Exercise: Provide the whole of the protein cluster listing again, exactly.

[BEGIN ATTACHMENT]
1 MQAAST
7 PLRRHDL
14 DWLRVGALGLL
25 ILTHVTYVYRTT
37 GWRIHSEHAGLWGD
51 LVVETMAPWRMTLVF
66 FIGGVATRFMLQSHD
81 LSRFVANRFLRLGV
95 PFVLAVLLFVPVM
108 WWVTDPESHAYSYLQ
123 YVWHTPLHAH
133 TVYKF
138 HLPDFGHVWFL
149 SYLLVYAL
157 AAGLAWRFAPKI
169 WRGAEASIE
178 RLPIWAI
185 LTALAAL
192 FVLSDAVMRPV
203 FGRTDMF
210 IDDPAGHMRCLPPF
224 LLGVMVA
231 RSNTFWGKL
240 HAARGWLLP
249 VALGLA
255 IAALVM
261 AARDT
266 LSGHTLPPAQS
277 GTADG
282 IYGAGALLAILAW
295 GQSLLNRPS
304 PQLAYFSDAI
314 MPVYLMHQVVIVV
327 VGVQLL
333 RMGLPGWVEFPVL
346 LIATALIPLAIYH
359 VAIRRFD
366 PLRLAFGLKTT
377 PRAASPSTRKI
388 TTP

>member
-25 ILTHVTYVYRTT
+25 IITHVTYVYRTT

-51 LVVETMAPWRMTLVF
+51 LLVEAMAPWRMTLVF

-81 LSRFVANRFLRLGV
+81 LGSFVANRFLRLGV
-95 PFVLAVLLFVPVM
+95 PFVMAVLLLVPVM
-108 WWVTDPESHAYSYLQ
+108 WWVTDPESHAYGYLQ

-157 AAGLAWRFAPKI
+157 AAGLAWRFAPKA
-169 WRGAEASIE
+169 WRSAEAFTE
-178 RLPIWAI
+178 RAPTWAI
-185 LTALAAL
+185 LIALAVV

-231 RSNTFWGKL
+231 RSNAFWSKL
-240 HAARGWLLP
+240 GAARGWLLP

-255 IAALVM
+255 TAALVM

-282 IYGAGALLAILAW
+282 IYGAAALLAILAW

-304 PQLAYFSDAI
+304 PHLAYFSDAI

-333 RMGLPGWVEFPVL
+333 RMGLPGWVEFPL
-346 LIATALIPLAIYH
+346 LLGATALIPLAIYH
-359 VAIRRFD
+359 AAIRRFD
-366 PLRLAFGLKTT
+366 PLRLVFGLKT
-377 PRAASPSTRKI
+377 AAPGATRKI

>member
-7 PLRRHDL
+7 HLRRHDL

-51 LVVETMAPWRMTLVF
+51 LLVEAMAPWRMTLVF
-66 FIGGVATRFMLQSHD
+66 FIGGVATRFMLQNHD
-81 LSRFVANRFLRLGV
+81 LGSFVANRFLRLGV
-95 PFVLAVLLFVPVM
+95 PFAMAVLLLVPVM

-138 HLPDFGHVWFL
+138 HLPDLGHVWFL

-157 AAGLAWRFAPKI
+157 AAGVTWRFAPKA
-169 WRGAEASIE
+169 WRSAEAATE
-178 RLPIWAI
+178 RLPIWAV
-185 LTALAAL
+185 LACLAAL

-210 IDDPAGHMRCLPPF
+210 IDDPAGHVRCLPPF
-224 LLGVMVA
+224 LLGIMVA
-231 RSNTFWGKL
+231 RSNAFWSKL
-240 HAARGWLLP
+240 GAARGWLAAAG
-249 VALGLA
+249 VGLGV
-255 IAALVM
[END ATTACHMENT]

1 MQAAST
7 PLRRHDL
14 DWLRVGALGLL
25 ILTHVTYVYRTT
37 GWRIHSEHAGLWGD
51 LVVETMAPWRMTLVF
66 FIGGVATRFMLQSHD
81 LSRFVANRFLRLGV
95 PFVLAVLLFVPVM
108 WWVTDPESHAYSYLQ
123 YVWHTPLHAH
133 TVYKF
138 HLPDFGHVWFL
149 SYLLVYAL
157 AAGLAWRFAPKI
169 WRGAEASIE
178 RLPIWAI
185 LTALAAL
192 FVLSDAVMRPV
203 FGRTDMF
210 IDDPAGHMRCLPPF
224 LLGVMVA
231 RSNTFWGKL
240 HAARGWLLP
249 VALGLA
255 IAALVM
261 AARDT
266 LSGHTLPPAQS
277 GTADG
282 IYGAGALLAILAW
295 GQSLLNRPS
304 PQLAYFSDAI
314 MPVYLMHQVVIVV
327 VGVQLL
333 RMGLPGWVEFPVL
346 LIATALIPLAIYH
359 VAIRRFD
366 PLRLAFGLKTT
377 PRAASPSTRKI
388 TTP

>member
-25 ILTHVTYVYRTT
+25 IITHVTYVYRTT

-51 LVVETMAPWRMTLVF
+51 LLVEAMAPWRMTLVF

-81 LSRFVANRFLRLGV
+81 LGSFVANRFLRLGV
-95 PFVLAVLLFVPVM
+95 PFVMAVLLLVPVM
-108 WWVTDPESHAYSYLQ
+108 WWVTDPESHAYGYLQ

-157 AAGLAWRFAPKI
+157 AAGLAWRFAPKA
-169 WRGAEASIE
+169 WRSAEAFTE
-178 RLPIWAI
+178 RAPTWAI
-185 LTALAAL
+185 LIALAVV

-231 RSNTFWGKL
+231 RSNAFWSKL
-240 HAARGWLLP
+240 GAARGWLLP

-255 IAALVM
+255 TAALVM

-282 IYGAGALLAILAW
+282 IYGAAALLAILAW

-304 PQLAYFSDAI
+304 PHLAYFSDAI

-333 RMGLPGWVEFPVL
+333 RMGLPGWVEFPL
-346 LIATALIPLAIYH
+346 LLGATALIPLAIYH
-359 VAIRRFD
+359 AAIRRFD
-366 PLRLAFGLKTT
+366 PLRLVFGLKT
-377 PRAASPSTRKI
+377 AAPGATRKI

>member
-7 PLRRHDL
+7 HLRRHDL

-51 LVVETMAPWRMTLVF
+51 LLVEAMAPWRMTLVF
-66 FIGGVATRFMLQSHD
+66 FIGGVATRFMLQNHD
-81 LSRFVANRFLRLGV
+81 LGSFVANRFLRLGV
-95 PFVLAVLLFVPVM
+95 PFAMAVLLLVPVM

-138 HLPDFGHVWFL
+138 HLPDLGHVWFL

-157 AAGLAWRFAPKI
+157 AAGVTWRFAPKA
-169 WRGAEASIE
+169 WRSAEAATE
-178 RLPIWAI
+178 RLPIWAV
-185 LTALAAL
+185 LACLAAL

-210 IDDPAGHMRCLPPF
+210 IDDPAGHVRCLPPF
-224 LLGVMVA
+224 LLGIMVA
-231 RSNTFWGKL
+231 RSNAFWSKL
-240 HAARGWLLP
+240 GAARGWLAAAG
-249 VALGLA
+249 VGLGV
-255 IAALVM